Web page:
Control which image resource a user agent presents to a user, based on media query and/or support for a particular image format.
The picture element (
<picture>) addresses use cases that are left unaddressed by the srcset attribute, the most important being art direction.
Other use cases, such as matching media features and media types and matching on supported image formats, are also addressed by this element.
This element supports the HTML5 global attributes.
Art direction use case:: This example shows the basic usage of the picture element for responsive images and art direction.
<picture> <source media="(min-width: 650px)" srcset="images/kitten-large.png"> <source media="(min-width: 465px)" srcset="images/kitten-medium.png"> <!-- img tag for browsers that do not support picture element --> <img src="images/kitten-small.png" alt="a cute kitten"> </picture>
Different image types use case: Browsers that support WebP get a WebP image; other browsers get JPG.
<picture> <source srcset="opera.webp" type="image/webp"> <img src="opera.jpg" alt="The Oslo Opera House"> </picture>
High-DPI images & art direction use case: For browser windows with a width of 1024 CSS pixels and wider, a full-shot photo is used; smaller browser windows get a close-up photo. In addition, these photos are served as high-resolution images to browsers on devices with high-DPI screens; other browsers get a normal image.
<picture> <source media="(min-width: 1024px)" srcset="opera-fullshot-1x.jpg 1x, opera-fullshot-2x.jpg 2x, opera-fullshot-3x.jpg 3x"> <img src="opera-closeup-1x.jpg" alt="The Oslo Opera House" srcset="opera-closeup-2x.jpg 2x, opera-closeup-3x.jpg 3x"> </picture>
Changing image sizes & art direction use case: For browser windows with a width of 1280 CSS pixels and wider, a full-shot photo with a width of 50% of the viewport width is used; for browser windows with a width of 640-1279 CSS pixels, a photo with a width of 60% of the viewport width is used; for less wide browser windows, a photo with a width that is equal to the full viewport width is used. In each case, the browser picks the optional image from a selection of images with widths of 200px, 400px, 800px and 1200px, keeping in mind image width and screen DPI.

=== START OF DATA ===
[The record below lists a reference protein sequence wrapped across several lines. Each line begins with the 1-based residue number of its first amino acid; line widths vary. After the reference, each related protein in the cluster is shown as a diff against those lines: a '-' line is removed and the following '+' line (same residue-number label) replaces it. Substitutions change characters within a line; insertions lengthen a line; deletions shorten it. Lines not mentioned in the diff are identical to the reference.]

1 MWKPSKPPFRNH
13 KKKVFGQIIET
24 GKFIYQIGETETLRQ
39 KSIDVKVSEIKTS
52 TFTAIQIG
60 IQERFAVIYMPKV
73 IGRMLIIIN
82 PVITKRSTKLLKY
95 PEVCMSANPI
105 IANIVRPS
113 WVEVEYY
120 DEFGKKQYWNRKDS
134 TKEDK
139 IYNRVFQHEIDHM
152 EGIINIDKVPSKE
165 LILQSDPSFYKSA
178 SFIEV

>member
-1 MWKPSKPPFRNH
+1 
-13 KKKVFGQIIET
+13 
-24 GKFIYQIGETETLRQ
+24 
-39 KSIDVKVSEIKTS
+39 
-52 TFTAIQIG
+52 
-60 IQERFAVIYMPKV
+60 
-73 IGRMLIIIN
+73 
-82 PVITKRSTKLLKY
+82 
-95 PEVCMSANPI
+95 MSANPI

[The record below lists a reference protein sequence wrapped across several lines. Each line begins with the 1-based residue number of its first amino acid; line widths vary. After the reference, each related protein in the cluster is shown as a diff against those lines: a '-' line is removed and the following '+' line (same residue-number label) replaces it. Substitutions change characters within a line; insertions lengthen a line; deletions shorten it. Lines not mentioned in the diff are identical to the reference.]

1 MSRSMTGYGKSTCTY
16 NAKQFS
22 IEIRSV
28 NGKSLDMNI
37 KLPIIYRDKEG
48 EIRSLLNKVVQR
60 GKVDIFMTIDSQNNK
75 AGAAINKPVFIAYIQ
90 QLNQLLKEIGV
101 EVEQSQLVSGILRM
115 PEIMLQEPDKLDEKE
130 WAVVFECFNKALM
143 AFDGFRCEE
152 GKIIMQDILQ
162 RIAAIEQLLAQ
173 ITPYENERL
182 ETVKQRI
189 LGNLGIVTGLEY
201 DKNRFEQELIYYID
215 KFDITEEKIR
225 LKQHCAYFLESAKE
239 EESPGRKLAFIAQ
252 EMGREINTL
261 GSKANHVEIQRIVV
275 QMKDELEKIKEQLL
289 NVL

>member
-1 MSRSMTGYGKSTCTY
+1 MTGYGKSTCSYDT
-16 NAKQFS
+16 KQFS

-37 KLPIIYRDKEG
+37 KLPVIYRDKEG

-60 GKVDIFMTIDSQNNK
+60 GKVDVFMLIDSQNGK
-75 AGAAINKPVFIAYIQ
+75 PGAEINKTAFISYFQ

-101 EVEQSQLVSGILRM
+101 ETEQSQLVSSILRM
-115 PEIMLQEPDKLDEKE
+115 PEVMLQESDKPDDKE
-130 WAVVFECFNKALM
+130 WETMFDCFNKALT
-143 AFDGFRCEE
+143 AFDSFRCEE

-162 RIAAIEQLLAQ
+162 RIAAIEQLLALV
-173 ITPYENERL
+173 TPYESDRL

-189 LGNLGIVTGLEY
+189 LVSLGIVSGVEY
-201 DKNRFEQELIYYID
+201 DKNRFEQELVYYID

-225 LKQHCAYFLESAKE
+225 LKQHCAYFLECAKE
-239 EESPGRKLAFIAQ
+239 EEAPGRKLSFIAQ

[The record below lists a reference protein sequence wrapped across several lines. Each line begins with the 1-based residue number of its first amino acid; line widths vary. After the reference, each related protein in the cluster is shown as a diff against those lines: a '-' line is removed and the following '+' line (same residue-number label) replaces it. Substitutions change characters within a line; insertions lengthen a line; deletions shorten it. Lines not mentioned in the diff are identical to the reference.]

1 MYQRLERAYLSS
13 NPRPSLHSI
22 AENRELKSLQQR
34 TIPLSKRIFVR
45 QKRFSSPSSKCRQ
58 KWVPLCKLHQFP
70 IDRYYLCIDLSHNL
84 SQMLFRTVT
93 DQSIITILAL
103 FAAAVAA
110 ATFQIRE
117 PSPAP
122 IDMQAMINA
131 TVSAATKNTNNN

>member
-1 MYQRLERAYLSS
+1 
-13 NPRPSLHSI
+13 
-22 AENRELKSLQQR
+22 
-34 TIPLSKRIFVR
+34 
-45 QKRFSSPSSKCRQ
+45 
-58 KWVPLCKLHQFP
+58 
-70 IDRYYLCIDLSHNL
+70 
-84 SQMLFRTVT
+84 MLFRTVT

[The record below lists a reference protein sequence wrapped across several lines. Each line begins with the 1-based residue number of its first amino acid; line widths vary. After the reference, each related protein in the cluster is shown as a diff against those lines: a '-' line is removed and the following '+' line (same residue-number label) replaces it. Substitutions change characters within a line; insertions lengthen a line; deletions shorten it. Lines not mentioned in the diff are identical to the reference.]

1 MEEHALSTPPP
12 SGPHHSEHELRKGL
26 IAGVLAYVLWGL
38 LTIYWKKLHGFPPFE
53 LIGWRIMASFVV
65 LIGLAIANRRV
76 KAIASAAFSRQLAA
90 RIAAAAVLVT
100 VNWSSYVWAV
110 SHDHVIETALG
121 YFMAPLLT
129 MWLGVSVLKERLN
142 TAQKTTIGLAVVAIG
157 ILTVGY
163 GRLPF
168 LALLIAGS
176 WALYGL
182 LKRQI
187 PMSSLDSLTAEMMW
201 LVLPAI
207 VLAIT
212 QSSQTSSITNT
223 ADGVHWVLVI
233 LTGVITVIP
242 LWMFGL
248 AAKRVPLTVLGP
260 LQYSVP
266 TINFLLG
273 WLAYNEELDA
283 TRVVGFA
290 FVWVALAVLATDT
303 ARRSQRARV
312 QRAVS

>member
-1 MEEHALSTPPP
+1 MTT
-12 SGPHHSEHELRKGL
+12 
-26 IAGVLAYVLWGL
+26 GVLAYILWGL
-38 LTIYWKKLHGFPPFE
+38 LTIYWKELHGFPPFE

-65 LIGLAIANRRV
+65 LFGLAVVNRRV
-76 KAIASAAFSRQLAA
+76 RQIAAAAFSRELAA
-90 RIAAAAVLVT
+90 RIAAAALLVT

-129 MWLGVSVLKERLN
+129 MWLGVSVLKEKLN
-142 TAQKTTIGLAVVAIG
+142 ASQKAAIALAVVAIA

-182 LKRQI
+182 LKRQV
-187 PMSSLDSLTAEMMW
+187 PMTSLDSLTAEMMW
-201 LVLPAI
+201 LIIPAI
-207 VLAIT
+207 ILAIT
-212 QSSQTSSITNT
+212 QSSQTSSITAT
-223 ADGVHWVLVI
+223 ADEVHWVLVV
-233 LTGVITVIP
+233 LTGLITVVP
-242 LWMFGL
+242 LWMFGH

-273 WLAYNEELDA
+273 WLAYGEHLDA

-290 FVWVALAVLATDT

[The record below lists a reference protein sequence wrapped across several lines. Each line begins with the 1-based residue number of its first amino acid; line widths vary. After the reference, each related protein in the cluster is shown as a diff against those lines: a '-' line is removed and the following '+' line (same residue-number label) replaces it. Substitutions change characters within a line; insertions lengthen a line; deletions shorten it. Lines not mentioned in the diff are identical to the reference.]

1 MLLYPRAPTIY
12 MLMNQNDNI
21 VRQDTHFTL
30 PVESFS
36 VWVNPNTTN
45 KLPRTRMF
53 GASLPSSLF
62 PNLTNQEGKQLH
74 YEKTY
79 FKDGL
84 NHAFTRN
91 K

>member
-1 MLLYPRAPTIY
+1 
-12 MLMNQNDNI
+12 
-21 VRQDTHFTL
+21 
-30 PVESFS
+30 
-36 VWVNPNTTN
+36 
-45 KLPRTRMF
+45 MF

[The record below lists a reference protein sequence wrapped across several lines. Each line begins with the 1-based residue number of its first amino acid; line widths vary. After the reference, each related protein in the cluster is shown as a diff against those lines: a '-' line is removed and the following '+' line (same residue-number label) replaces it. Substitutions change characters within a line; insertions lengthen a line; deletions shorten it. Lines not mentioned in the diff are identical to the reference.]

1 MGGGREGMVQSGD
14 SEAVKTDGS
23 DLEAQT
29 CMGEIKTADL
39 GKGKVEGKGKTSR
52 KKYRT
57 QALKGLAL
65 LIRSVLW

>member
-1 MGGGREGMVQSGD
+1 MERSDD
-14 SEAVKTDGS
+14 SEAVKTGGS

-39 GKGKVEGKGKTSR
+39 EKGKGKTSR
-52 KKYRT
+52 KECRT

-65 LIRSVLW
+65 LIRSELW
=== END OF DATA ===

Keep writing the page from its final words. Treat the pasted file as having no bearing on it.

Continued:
<picture> <source media="(min-width: 1280px)" sizes="50vw" srcset="opera-fullshot-200.jpg 200w, opera-fullshot-400.jpg 400w, opera-fullshot-800.jpg 800w, opera-fullshot-1200.jpg 1200w"> <img src="opera-fallback.jpg" alt="The Oslo Opera House" sizes="(min-width: 640px) 60vw, 100vw" srcset="opera-closeup-200.jpg 200w, opera-closeup-400.jpg 400w, opera-closeup-800.jpg 800w, opera-closeup-1200.jpg 1200w"> </picture>
The picture element is not a general replacement for the img element. When there is only a single image source, authors should use <img> as usual.
The picture element requires
<source> nested as a child.
The picture element requires
<img> nested as the last child; without the img element,
<picture> will be ignored. This requirement ensures maximum accessibility and browser backwards compatibility.
For accessibility, place alternative text for all images in the
alt attribute of the img element.
This content was originally published on DevOpera, Opera's Developer Network. .